According to a legend, when Lord Rama during his exile was wandering in Dandakaranya Forest with his wife Sita, they met some Gadaba women who laughed at her as her dress was made of fibre. Whereupon, she cursed them and condemned them to wear no other dress but clothes made of fibre.

On the next day, we visited Kangrapada Village near Lamtaput to experience Gadaba life. Here we met Deepa Sisa, a young graduate in Odia from Jeypur’s Vikramdev College. A Gadaba, Deepa is very passionate to showcase her culture. She took us around the village and arranged Dhemsa Dance performance at a short notice.


Deepa Sisa, a Young Dynamic Gadaba Girl

Dheemsa Dance is the traditional dance of Gadabas. The women perform wearing the Karenga saree. They dance in a semi-circle with steps three and four. The body is often bent forward showing skilful moves on the heels. The men only play the musical instrument like dhol, baja, madal, flute, tumak and mahuri.






Dheemsa Dance Performance

Gadabas are agriculturalists and depend upon shifting cultivation. They also rear cattle, sheep and goats, pigs and chickens. They are also horticultural farmers growing banana, jackfruits, mangoes and tamarinds. Millets and rice are their staple food. Millet gruel is considered to be highly nutritious and helps in the production of more blood.   According to their belief, someone who is pale has too little blood and should consume more millet gruel.


Millet Gruel








For Gadaba food is not only a product of the efforts of particular individual or houses but also a consequence of the successful influencing of social relationships in ritual. The growth of grain (staple food) is based on the exchange and circulation of life and food among human beings, gods, demons and the dead. Once harvested both millet and rice make their ways from fields to the house and back through the house again before they pass through the body. From the big room of the house, they move to the inner house (gondi dien) and from here to the loft where the grain is stored. It could have been simpler to get the harvest directly into the loft by way of an opening from the big room, through which one enters the house. But the route that passes the house deity, located in the inner room, is obligatory and the loft itself is an extension of the inner area.



Sacred Chamber and Kitchen

Today cashew nut plantation has become alternative cash crops. You find women in every household engaged in the processing of cashew nuts. Mango and jackfruits are also processed traditionally and preserved for the offseason.







A fascinating aspect of Gadabas is their house plans and colour pallets used in the interiors. Their houses are triangular in shape in the roof. However, the ground is rectangular in plan. The rooms are not provided with windows. For ventilation, there is a gap placed between the roof and the sidewall. On the left or right side, the house is provided for the kitchen and the shrine of their household deity.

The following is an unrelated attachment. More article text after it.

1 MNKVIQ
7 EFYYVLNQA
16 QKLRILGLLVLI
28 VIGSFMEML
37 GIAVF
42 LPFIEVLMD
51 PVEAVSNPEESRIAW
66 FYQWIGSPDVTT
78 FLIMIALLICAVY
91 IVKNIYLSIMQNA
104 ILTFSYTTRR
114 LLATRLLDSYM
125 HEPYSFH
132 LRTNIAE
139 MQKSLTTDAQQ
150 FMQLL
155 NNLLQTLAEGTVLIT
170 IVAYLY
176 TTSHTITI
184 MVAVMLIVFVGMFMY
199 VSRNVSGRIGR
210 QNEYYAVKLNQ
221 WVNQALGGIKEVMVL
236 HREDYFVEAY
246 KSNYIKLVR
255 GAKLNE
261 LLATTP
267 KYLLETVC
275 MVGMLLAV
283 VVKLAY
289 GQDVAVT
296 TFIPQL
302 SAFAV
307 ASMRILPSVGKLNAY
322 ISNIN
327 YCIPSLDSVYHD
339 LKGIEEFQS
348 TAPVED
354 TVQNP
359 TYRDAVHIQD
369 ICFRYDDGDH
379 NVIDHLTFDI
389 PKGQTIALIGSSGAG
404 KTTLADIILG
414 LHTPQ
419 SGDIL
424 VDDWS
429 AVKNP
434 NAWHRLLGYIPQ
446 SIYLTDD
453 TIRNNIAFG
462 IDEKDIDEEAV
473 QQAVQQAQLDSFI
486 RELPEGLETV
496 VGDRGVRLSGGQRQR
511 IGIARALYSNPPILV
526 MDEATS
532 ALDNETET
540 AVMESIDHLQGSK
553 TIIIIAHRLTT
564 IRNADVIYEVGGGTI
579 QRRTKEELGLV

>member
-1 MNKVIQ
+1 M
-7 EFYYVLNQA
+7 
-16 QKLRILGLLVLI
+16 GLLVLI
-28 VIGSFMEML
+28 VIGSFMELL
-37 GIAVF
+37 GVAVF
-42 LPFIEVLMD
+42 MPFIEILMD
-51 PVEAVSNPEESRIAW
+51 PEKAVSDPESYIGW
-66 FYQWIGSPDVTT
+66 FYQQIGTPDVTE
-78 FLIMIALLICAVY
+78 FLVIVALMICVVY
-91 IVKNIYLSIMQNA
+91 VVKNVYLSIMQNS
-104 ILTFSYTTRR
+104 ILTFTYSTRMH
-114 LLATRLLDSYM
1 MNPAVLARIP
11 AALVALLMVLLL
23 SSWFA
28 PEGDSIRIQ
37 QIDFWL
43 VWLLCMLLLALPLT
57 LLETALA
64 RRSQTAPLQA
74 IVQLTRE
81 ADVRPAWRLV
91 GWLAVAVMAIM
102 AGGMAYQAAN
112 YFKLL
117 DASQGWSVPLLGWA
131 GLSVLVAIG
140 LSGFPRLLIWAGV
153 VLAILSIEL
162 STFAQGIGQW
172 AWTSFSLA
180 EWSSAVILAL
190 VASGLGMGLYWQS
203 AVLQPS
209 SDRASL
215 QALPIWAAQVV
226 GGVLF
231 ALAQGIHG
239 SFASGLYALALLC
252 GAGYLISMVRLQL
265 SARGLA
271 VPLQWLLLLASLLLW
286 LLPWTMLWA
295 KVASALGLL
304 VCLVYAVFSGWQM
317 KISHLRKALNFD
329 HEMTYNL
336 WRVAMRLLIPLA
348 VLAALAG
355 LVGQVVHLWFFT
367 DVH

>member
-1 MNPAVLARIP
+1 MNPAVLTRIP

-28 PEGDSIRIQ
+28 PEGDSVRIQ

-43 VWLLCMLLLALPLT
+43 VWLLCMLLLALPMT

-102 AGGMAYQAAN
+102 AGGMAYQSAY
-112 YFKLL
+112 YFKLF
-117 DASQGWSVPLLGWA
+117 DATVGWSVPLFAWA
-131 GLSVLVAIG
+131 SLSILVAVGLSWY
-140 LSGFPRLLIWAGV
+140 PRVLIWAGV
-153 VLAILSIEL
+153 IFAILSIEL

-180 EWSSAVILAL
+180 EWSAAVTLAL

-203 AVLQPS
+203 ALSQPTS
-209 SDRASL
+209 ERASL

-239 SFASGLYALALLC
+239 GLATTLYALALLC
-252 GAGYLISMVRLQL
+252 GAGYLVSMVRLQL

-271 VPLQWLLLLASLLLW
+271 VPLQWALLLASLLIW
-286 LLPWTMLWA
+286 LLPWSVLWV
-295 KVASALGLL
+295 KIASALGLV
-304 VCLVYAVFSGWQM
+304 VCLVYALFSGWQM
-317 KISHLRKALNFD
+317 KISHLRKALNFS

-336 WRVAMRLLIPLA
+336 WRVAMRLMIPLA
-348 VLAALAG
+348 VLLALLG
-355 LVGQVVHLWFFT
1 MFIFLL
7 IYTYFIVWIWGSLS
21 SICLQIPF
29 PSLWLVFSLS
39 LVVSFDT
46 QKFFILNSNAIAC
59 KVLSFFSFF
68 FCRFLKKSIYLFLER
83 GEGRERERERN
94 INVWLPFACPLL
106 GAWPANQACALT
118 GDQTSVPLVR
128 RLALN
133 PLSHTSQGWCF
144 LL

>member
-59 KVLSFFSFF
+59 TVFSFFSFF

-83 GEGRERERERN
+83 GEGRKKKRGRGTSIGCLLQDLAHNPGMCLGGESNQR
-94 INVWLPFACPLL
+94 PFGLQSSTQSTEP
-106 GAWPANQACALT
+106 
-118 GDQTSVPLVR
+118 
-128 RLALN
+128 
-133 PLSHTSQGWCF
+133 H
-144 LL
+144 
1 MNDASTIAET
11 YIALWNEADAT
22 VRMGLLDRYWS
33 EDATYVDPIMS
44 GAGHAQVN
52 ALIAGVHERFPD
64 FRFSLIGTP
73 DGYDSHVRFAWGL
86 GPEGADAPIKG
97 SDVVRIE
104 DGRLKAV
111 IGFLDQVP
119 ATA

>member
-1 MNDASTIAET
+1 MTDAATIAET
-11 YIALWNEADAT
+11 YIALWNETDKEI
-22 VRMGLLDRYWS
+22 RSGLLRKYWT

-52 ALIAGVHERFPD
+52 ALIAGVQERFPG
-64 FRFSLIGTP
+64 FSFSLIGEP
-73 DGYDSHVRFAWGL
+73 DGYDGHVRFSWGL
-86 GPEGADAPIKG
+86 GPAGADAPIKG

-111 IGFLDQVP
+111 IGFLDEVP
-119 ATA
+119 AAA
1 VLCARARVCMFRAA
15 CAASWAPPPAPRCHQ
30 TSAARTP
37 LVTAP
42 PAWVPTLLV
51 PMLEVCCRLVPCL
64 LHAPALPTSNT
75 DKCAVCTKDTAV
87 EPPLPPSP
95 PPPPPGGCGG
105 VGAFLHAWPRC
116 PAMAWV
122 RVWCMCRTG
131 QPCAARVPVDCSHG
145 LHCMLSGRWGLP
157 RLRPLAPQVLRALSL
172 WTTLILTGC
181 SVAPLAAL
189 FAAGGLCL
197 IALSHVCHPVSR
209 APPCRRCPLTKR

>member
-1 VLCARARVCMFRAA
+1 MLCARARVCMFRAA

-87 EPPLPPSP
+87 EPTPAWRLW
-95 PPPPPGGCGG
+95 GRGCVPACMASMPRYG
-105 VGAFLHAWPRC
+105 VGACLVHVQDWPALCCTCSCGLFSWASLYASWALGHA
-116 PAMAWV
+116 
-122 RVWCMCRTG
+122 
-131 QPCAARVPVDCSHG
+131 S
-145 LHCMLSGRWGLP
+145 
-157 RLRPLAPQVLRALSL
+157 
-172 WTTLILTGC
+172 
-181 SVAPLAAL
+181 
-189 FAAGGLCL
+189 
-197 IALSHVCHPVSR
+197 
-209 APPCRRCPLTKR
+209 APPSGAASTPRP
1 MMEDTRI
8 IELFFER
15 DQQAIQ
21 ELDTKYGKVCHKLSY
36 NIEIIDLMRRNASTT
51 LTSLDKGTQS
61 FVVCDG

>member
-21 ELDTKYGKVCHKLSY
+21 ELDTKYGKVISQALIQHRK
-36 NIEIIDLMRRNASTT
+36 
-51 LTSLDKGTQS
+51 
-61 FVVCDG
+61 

My journey to Gadaba culture has just started. And I will continue to explore more in the near future.

Herewith I bring out an end to my story with the quote by Lao Tzu.

‘The journey of a thousand miles begins with one step’.

Author – Jitu Mishra

He can be contacted at

Sahi Jatra – Puri’s Holy Carnival

12th – 13th Centuries India! While on one end India was witnessing a renaissance through emerging traditions of classical art and culture on the other end there used to be constant threats from invading iconoclast sultans of Delhi in pursuit of their political ambitions.  We all know how Devagiri, the wealthiest capital of Yadavas became Daulatabad in Deccan and how the great Shiva Temple built by the Kakatiyas in Warangal Fort turned from its splendour into shattered ruins.

The holy city of Puri and its famed Jagannath Temple was also in the wish list for invasions. The protection of the city and the temple had become prime responsibility of Gajapati King Chodaganga Deva, who was also the builder of the present Jagannath Temple in the 12th century CE. For this, the king had established many Kotas (fortress) and Jaga Gharas (gymnasiums) to train youths as safeguarders of Puri and the Jagannath Temple. Jaga Gharas were established in 9 of its oldest sahis (neighbourhood streets) which are continued till present though through several alterations made from time to time. Most probably, Jaga is derived from the word jagarana (to keep awake).


Some of these sahis having Jaga Gharas are Bali Sahi, Dola Mandapa Sahi, Hara Chandi Sahi, Kundei Benta Sahi, Mani Karnika Sahi, Mati Mandapa Sahi, and so on. While Lord Hanuman (Mahaveer) is commonly worshipped, each Jaga Ghara also has a presiding deity of its own.

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Monks, Monasteries and Murals – A Photo Story on Puri’s Two Legendary Mathas